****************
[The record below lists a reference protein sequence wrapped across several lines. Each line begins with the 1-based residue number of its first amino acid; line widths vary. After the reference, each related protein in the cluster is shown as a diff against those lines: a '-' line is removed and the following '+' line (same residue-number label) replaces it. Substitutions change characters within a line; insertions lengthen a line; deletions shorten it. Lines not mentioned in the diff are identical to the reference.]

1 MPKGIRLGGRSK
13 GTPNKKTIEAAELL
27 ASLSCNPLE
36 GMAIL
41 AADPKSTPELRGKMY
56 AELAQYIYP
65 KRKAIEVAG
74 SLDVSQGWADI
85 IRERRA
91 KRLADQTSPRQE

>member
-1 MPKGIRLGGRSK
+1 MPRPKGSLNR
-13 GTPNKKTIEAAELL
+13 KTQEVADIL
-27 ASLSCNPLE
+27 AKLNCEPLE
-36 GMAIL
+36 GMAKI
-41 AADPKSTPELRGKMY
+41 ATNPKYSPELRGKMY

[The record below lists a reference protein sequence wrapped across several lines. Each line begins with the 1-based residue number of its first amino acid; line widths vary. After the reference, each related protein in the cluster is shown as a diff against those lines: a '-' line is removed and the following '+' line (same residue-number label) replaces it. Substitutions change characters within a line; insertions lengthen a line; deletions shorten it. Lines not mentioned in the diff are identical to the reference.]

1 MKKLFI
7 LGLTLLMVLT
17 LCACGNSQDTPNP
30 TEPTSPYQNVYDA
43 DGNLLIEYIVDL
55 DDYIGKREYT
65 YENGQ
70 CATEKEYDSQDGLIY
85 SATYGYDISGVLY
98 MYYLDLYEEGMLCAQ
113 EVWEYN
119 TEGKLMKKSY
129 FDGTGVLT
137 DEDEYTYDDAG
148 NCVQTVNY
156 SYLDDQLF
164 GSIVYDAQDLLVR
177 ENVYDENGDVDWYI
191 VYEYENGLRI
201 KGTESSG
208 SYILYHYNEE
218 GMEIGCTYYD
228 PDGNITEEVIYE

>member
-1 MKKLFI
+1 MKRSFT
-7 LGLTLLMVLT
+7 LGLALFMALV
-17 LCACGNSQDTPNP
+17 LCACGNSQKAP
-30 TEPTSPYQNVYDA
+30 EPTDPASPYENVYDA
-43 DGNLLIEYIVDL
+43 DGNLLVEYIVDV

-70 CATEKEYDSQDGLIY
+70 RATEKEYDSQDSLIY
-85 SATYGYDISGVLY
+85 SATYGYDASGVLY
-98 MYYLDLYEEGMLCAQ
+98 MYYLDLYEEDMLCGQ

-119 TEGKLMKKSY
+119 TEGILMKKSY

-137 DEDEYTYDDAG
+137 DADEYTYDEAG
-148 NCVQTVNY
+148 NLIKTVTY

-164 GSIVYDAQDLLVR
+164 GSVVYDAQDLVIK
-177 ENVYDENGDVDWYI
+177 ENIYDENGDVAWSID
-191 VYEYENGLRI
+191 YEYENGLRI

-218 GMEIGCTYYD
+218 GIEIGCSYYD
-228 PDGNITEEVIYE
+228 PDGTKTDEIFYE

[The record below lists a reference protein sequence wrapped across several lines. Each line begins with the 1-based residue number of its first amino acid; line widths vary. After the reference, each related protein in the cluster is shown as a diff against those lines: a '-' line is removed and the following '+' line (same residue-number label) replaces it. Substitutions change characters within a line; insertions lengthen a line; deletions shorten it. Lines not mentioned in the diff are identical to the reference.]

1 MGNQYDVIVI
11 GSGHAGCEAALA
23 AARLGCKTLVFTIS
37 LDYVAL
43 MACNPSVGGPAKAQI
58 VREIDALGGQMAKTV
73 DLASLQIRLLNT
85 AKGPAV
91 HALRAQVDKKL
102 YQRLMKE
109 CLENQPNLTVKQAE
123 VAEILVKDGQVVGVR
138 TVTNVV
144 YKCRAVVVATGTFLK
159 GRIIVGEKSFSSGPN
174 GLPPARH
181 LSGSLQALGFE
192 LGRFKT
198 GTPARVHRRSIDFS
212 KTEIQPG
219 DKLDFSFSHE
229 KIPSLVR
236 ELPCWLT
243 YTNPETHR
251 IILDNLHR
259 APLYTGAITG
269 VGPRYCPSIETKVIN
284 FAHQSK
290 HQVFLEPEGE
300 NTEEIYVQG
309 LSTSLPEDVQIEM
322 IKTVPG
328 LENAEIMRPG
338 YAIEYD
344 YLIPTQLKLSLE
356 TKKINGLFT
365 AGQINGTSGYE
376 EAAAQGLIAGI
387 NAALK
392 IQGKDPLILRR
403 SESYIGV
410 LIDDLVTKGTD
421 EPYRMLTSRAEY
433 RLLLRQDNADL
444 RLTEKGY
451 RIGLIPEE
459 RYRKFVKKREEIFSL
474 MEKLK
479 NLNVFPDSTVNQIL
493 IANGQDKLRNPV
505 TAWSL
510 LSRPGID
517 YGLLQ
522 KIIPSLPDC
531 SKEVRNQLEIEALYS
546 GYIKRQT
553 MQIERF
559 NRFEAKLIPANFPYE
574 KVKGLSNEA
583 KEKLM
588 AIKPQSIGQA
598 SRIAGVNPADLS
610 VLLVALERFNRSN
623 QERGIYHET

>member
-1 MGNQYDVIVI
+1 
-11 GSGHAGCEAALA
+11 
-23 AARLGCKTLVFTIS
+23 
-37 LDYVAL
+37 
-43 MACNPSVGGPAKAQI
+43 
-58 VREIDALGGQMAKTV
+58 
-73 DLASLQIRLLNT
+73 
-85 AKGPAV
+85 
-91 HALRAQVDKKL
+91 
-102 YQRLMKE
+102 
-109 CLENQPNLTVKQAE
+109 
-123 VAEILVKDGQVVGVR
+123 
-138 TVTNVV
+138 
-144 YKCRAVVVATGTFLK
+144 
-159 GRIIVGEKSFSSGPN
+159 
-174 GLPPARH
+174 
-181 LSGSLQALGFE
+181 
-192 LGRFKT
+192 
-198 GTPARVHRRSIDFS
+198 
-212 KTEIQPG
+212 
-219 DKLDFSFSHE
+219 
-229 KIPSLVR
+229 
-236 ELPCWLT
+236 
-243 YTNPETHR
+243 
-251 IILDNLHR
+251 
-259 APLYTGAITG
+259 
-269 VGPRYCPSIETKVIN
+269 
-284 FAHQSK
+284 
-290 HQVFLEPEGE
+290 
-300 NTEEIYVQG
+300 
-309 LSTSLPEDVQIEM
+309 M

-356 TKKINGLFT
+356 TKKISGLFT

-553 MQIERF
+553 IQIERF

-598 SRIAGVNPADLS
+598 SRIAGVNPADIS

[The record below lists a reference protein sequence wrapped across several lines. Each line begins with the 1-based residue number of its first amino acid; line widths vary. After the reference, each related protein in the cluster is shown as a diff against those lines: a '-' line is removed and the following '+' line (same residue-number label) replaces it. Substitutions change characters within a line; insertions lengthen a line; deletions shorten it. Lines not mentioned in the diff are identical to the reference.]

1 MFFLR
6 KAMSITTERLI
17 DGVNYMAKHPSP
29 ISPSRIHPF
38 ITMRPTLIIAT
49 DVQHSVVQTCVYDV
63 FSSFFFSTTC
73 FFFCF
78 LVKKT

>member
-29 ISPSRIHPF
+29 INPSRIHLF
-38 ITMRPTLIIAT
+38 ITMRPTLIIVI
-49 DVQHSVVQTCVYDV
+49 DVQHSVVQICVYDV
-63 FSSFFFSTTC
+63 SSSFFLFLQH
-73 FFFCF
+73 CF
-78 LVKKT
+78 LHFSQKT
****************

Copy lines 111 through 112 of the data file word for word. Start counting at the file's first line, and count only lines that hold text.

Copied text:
309 LSTSLPEDVQIEM
322 IKTVPG